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Greatest threat to University is becoming too comfortable in No. 1 ranking, Shapiro says


The University’s high standings on rankings such as U.S. News and World Report does not mean Princeton should not pursue experimental teaching methods, former University President Harold Shapiro explained in a Sunday afternoon discussion onthe challenges facing higher education.

Four current and former college presidents, including Shapiro and former University president Shirley Tilghman, discussed the expansion of online courses, financial difficulties and inadequate rating systems. Rebecca Chopp, president of Swarthmore College, and Carmen Twillie Ambar, president of Cedar Crest College also participated. The panel was moderated by retired ABC News anchor and University trustee Charles Gibson '65.


The greatest threat to Princeton is becoming too complacent in light of its high ratings, Shapiro, who was president between 1988 and 2001, warned. “Nobody’s good enough to have so much self-confidence,” he said.

“People who are maybe not number one … have a lot more reasons to want to change and have less at risk when they want to change,” he said.

Panelists also discussed the prospects for higher education in the face of rising costs.

“Our greatest weakness is the financial sustainability issue,” Chopp said. “How can we afford a high quality product and bring down tuition, protect our endowment?”

On the other hand, Tilghman expressed concern for the declining funds universities can draw on to conduct the “cutting-edge research that has propelled the American economy.” While she said she does not believe that funding for research has reached a crisis point yet, Tilghman explained that diminished funding has pressured scientists to behave more conservatively and discouraged a new generation of scientists from pursuing science as a career.

“More and more of the responsibility of research is landing on the shoulders of the university, and yet fewer and fewer dollars are going to them,” Gibson noted.


Another effect of diminished research funds can be seen in the decline of published work in the humanities, Chopp explained, because university resources are being directed toward the hard sciences. Since reduced funding makes it more difficult for faculty to publish, it is now harder for Swarthmore to decide which faculty members will receive tenured positions, she said.

“Trends in higher education [are] forcing our faculty to be less expansive, less exploratory, less adventurous in the kind of research they are doing,” Chopp said.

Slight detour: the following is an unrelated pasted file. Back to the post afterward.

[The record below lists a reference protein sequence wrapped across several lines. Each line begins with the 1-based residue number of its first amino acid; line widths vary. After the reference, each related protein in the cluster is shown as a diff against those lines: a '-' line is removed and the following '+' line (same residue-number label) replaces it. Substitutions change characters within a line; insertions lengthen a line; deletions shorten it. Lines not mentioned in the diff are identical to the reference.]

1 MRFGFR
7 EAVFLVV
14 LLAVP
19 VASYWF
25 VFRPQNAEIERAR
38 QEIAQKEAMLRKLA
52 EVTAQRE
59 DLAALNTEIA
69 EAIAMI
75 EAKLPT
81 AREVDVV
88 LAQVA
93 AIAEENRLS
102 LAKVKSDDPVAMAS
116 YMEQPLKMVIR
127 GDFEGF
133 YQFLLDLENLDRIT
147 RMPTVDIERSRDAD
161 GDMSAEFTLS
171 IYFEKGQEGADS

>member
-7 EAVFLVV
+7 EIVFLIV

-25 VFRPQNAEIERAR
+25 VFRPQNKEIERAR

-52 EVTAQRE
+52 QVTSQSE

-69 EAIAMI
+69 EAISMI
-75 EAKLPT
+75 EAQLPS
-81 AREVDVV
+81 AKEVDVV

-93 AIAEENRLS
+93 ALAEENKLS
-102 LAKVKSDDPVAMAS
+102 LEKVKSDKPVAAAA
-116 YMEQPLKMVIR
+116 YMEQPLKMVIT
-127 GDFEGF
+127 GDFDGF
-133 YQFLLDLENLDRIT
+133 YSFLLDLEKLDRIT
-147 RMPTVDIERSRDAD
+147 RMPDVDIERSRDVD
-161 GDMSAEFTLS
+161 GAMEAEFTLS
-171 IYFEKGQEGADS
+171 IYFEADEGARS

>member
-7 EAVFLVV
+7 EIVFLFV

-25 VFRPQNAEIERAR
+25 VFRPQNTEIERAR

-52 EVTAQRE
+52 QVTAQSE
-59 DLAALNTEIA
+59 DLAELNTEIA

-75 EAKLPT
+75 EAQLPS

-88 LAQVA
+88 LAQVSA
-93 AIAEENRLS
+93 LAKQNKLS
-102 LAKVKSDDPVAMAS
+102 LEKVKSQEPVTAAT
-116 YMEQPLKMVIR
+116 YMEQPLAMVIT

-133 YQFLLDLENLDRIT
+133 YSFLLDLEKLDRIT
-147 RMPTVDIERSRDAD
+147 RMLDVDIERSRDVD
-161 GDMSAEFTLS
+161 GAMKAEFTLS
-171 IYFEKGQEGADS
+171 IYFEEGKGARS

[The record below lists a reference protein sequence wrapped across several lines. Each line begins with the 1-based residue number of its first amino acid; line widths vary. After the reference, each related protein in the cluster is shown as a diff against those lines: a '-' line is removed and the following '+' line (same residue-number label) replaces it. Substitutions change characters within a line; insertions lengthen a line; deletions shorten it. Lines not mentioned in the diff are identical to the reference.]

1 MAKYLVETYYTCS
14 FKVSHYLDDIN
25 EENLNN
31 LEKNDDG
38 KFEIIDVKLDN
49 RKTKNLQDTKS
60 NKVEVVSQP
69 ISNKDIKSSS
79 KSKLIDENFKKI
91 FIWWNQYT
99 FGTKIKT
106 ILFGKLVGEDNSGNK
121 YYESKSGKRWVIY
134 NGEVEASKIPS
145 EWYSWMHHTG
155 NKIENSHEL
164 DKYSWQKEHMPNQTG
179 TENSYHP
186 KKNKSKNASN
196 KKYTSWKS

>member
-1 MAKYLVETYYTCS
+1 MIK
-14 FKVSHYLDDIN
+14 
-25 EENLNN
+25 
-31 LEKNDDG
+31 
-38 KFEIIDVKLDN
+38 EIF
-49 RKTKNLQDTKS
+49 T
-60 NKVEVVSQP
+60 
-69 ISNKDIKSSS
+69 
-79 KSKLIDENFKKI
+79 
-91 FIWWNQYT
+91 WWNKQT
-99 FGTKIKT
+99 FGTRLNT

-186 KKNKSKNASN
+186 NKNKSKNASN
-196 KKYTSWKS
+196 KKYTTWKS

As the president of a tuition-dependent women’s college, Ambar explained that Cedar Crest College faces a set of challenges different from those faced by Princeton, which is funded by its $16 billion endowment.

“We cannot ignore student choices. We have to be responsive to how students want to be educated, trying to keep the core of who we are,” Ambar said. As a result, Cedar Crest College has increased its use of small online courses taught by full-time faculty, she explained.

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While a public university president was not on the panel, Tilghman said the rising price of higher education is spurred by defunding at the state level, which drains public institutions of the resources needed to provide quality education to students.

“The number of students we serve in this panel is miniscule, miniscule compared to the number of students being educated at the great state institutions, and they’re the ones who are under immense financial crisis,” Tilghman said.

Faculty tenure itself may face an uncertain future in American universities, the panel participants said. They all agreed that Americans generally disapprove of the idea of tenure.

Tenured positions are valuable to a university because they encourage committed faculty to contribute to the “shared government” of the university, rather than merely serving short-term interests, Ambar said.

“For me, the rationale for tenure is that it frees scholars to be risk-taking and bold in what they do,” Tilghman said, alluding to the example of mathematician Andrew Wiles, who spent seven years working on nothing but the once-thought-unsolvable Fermat’s Last Theorem.

The discussion took place in Friend Center 101 at 4 p.m. It was part of the Princeton Adult School 75th Anniversary Celebration Conversation, “Higher Education: Past, Present, Future.”